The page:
Update: Duolingo does indeed seem to have updated its platform to cover the challenges of learning tones and learning Chinese characters. See Duolingo’s blog post on the Chinese course for more details.
I’ve recently commented on how the sudden rise of app-driven bike rental services in Shanghai is fairly staggering. From a casual look around the downtown area, it’s clear that Mobike and Ofo are currently the top dogs, and Ofo seems to be doing all right with its “cheaper” business model, despite its late entrance to the market. But I’ve recently learned that Ofo’s service has some pretty glaring flaws when compared to Mobike.
How Mobike and Ofo Differ
Both services use apps, but Mobike’s bicycles are more high-tech, and that makes a big difference. Mobike bikes have tracking devices embedded, and the bike locks are unlocked remotely through the network. Ofo bikes use simple combination locks that you can request the code for through the app.
So the Mobike service works like this:
Use the app to find bikes near you
Unlock a particular bike by scanning its QR code with the app
(The bike’s lock automatically unlocks after a few seconds)
Use the bike
Park the bike and manually lock it
Mobike’s services are informed the ride is over, and the bike’s location is made available to other users through the app
…and the Ofo service works like this:
Find a bike yourself (no tracking devices)
Send the bike’s ID number to Ofo via the app
Receive the combination to the mechanical lock
Unlock the bike with the combination
Use the bike
Park the bike and manually lock it
(Note: I don’t use Ofo myself, but I’ve spoken with people who do. Ofo bikes also have QR codes on their bikes, but they’re for the purpose of advertising the app, not unlocking the bikes. The Mobike QR codes serve both purposes.)
It seems like the Ofo system is fairly straightforward and would save a lot of money, right? Oh, but it has problems…
Ofo’s Locking Problem
Because Ofo uses combination locks, none of the bike locks are truly locked unless the last user changed the combination after closing the lock. And, it turns out, a lot of people don’t. A good number of Ofo bikes on the street are actually unlocked, if you just press the button on the lock.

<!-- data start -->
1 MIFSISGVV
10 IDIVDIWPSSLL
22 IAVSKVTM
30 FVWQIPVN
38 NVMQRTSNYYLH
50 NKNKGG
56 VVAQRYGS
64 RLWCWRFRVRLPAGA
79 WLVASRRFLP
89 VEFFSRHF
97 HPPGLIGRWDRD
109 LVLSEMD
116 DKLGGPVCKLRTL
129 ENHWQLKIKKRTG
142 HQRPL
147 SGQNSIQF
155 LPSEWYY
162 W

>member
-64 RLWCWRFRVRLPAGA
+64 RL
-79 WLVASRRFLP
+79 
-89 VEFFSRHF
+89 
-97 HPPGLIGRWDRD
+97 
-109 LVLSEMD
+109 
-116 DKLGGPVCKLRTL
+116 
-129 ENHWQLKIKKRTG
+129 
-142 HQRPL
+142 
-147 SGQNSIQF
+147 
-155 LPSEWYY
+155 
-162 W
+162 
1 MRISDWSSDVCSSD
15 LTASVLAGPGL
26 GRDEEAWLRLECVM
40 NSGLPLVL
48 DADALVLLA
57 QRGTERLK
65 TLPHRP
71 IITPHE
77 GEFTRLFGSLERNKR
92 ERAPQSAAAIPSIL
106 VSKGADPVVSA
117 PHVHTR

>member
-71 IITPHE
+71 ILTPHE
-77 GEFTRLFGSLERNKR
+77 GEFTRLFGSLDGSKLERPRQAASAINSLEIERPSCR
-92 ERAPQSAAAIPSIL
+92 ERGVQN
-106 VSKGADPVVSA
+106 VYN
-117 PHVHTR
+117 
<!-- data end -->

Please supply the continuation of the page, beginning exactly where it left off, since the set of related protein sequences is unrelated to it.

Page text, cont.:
When I first heard this, I was skeptical, but the very first bike I tried was unlocked. Later, I checked a sample of 20 bikes in the Jing’an area, and 4 were unlocked. So, 1 in 5. That’s a lot!
As it turns out, this isn’t Ofo’s worst problem, though…
People Are Publicly Stealing Ofo’s Bikes
Ofo bikes are locked with combination locks, and those combinations don’t change. So if you save the combination and can find the same bike again, you can use it for free. The only thing keeping you from using the same bike again is the sheer number of bikes out there and the other people using them. And the way that other people use the bikes is to request the combination through the app. But what if they couldn’t get the combination for “your” bike? To get the combination, other users need to read the bike’s ID number. But if this number is missing or unreadable, no one else can get the combination.
So this is how people are “owning” Ofo bikes. They’re getting the combination to a particular bike, and then scratching off or otherwise removing the bike’s ID number. I did a bit of hunting for “owned” Ofo bikes parked on the street, and did find a few. Logically, though, the “owned” bikes are probably going to be parked in less public places. I really wonder how many Ofo bikes have disappeared off the street.
I also wonder if this aspect of the “cheap bike” strategy has already been taken into account. Ofo has ample funding, after all. How many bikes can Ofo afford to lose and yet still have lower costs than Mobike, with its fancy high-tech bikes? Or, how many Ofo bikes need to be stolen before people realize that it’s easier (and not at all expensive) to just leave the bikes in the system? How long does it take before “owning” a ripped-off Ofo bike is uncool and/or shameful? Hard to say… and there are a lot of people in Shanghai!
Strange Competitive Practices
The other day near Jing’an Temple I snapped this shot of a few guys slowly escorting a “cargo tricycle” full of Mobike bicycles. The strange thing was the two of them were riding Ofo bikes!
I was in a hurry, so I didn’t even try to ask them any questions, but the guys were wearing clothes which read 特勤, which is probably short for 特殊勤务, something like “special forces” (a division of the police).
At least one Chinese person I showed these pictures to thought the uniforms looked fake, but who knows?
Ofo in Chinese Is “O-F-O”
Just a final note on the Chinese names of these two companies：
Yes, Ofo in Chinese is spelled out, just like the word “app” is spelled out in Chinese as “A-P-P.”
It’s quite the cliche to talk about “the Uber for x” in the startup world. Those types of businesses tend to not work when they’re not Uber (and Uber itself had a had time in China). But there’s one that I really like: Mobike, AKA 摩拜单车. Like Uber, it’s app-based, and you open up the app to see not where drivers are, like Uber, but to see what parked Mobike bikes are near you.
Then you use the app to unlock the bike and pay 1-2 RMB for each ride. Lock the bike somewhere public when you’re done. So simple!